The Volkswagen Polo has been an eminent face in the premium hatchback segment of the Indian car market for a decade now. In that time it has gone through a steady stream of updates with the car you see in the pictures being the latest round.
While these are significant updates, is the Polo still relevant especially when you consider that its closest rivals are a generation ahead? We will answer that by telling you five things that we liked about the updated Polo diesel and two things that we didn’t.
This generation of the Volkswagen Polo was introduced back in 2010 and it has soldiered on with subtle tweaks and updates. The design has aged well and it is still a handsome car. Now with the GT trim package being offered even for the diesel, it has gained a sporty look too.
The face is dominated by the GTI-esque front bumper with a black front skirt and honeycomb mesh grille. In profile, it gets new 16-inch wheels, blacked-out ORVMs and a side skirt. The rear gets a new black spoiler, a reworked bumper and tail lamps. There are GT badges in the front and rear and all the styling is a bit understated but uplifting for the car.
Like the exterior, the cabin too has received some mild updates as a part of the deal. There is no change in the layout and it is mostly the minor details that have got a refresh. The Polo has always had an understated appearance not just on the outside but in the cabin too. It’s an all-black affair with chrome inserts. The major interior highlight is the legendary tartan checked upholstery from the more powerful GTI model. It is a good example of a car that’s aimed at the self-driven buyer with the front seats offering good support and everything being laid out within arm’s reach.
3. Infotainment System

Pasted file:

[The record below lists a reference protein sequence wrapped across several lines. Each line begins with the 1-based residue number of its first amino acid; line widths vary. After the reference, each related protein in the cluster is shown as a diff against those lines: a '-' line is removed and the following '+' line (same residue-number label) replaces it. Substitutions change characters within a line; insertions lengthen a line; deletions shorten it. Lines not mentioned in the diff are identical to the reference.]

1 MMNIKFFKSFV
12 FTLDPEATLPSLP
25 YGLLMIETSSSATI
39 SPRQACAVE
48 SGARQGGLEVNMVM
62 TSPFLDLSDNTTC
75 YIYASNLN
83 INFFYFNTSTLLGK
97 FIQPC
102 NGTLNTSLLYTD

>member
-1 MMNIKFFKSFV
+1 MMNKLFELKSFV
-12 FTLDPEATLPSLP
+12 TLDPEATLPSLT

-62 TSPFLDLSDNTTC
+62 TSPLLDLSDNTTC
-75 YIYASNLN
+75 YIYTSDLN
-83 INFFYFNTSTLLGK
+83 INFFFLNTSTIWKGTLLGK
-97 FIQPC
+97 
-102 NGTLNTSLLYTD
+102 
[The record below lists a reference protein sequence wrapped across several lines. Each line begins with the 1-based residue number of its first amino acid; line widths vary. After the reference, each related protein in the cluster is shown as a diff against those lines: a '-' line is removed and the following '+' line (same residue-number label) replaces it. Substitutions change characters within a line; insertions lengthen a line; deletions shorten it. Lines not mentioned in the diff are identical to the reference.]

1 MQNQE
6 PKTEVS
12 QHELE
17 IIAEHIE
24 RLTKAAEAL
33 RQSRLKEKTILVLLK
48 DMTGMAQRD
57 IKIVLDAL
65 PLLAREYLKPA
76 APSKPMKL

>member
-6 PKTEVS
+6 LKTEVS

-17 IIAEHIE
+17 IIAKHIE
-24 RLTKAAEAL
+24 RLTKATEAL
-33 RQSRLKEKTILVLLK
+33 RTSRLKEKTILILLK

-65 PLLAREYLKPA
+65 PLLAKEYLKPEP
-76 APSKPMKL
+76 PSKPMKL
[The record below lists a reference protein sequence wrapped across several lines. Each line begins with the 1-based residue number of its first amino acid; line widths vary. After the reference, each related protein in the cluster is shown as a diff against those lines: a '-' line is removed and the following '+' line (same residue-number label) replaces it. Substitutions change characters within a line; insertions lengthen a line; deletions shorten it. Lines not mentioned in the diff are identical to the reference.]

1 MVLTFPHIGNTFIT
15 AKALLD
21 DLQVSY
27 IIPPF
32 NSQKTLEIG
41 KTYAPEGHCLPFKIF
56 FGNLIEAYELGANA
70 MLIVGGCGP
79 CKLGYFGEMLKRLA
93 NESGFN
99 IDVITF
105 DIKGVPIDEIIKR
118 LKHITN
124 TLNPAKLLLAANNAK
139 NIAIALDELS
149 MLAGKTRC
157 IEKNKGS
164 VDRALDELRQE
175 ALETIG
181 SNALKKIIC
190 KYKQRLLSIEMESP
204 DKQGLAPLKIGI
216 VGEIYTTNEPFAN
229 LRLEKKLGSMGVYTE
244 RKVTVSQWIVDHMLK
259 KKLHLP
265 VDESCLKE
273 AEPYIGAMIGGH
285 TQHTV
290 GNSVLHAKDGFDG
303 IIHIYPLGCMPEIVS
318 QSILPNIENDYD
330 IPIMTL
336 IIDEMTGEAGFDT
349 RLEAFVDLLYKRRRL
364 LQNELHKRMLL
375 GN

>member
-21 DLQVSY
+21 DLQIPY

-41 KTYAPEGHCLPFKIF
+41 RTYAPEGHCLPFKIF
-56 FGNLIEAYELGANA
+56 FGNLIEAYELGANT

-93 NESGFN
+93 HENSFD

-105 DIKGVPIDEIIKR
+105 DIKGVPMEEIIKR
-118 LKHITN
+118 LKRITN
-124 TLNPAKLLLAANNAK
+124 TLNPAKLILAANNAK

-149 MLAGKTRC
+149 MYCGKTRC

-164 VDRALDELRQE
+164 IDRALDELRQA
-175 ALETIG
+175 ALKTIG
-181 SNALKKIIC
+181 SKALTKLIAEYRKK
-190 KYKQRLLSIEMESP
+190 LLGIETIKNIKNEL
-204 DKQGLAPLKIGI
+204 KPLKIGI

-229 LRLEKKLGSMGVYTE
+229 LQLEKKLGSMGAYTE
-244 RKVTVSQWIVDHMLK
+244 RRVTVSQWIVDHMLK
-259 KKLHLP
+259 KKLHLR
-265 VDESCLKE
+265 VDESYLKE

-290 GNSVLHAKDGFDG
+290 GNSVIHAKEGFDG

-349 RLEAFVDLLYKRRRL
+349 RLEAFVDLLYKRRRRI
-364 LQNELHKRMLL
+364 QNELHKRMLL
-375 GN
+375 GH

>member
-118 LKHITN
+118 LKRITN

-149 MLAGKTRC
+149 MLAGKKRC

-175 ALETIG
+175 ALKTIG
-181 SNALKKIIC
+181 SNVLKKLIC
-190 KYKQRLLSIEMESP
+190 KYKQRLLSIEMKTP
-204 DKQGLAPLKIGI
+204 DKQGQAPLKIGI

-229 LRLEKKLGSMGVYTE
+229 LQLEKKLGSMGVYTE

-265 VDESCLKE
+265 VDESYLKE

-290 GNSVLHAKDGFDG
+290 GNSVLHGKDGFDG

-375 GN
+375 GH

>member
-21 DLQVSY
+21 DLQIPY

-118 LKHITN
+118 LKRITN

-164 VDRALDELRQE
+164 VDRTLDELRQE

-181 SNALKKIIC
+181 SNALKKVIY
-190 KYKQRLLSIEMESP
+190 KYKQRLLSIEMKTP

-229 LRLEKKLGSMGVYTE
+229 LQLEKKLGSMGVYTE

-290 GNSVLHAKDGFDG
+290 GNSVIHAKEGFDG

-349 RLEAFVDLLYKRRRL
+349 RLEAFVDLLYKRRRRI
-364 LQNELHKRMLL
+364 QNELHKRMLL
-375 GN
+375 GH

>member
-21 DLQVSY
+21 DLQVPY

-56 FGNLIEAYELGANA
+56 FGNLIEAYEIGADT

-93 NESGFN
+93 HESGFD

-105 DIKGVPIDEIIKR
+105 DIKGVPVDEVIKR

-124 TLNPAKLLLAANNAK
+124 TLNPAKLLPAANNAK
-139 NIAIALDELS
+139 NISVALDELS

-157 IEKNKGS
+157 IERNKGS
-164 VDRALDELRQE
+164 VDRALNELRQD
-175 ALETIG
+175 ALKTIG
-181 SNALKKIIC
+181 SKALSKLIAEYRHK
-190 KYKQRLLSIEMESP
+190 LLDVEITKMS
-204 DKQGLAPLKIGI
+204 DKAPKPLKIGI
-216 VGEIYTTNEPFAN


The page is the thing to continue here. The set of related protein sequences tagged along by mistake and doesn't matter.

When it comes to interfaces and infotainment systems, the Germans are hard to beat. Their emphasis on quick routes to various functions and colourful bright interfaces makes it one of the best in the market today. This update to the infotainment system brings in a large list of features like Apple CarPlay, Android Auto, inbuilt apps and Mirror link as a part of the package.
4. Tried and tested diesel Engine
The Polo was always known for its brilliant diesel engine and we’re glad it remains unchanged in the updated car. You get a 1.5-litre four-cylinder unit that produces 108bhp and 250Nm of torque. It is mated to a five-speed manual gearbox. There is some lag under the 2000rpm mark but once the turbo spools up, the punch is linear and continuous. Once you are in the zone, the in-gear acceleration is impressive and quick overtakes are achieved with just a little bit of effort. However, it’s a noisy engine and has a very audible clatter even at idle. The faster you go, the louder the clatter becomes and this combined with the wind noise takes some time in terms of adjustment.
5. Ride and Handling
We’ve always loved the way Volkswagens have responded when it comes to the ride and handling balance and the Polo’s no different. While Volkswagen may have updated the car in terms of looks and some of the features, its underpinnings remain the same as before. The Polo GT TDI sports larger wheels than the standard car and this has made the ride slightly firmer than expected but it is pliant and manages to absorb most that comes in its path. Handling is excellent for the segment with quick turn-in and good steering feel.
1. Insufficient feature list
The Polo at one point of time was right up there with the competition in terms of what was on offer in the cabin but today it has fallen behind. The Polo, even in this top-spec GT trim, lacks a start-stop button, reverse camera, automatic headlamps, DRLs or LED lighting. What’s more, the quality of plastic on many of the touch surfaces are hard wearing with grainy textures.
2. Cramped rear cabin
This is one of the major sore spots of Polo’s design. The space at the rear is at best acceptable and falls more so behind when you look at the competition. The seats are quite flat and do not offer much in terms of back or under-thigh support. There is no central armrest, rear AC vent, or even useable bottle holders in the door pockets. The boot at 295-litres is quite small compared to the rivals.
The Volkswagen Polo GT TDI is no doubt the driver’s car of the segment. It’s clattery but the torque-heavy diesel engine offers good performance and efficiency. The car is also a good handler offering a lot in terms of the fun-to-drive factor. However, it is steeply-priced, lacks a lot of equipment and the rear seats are inadequate when compared to the competition.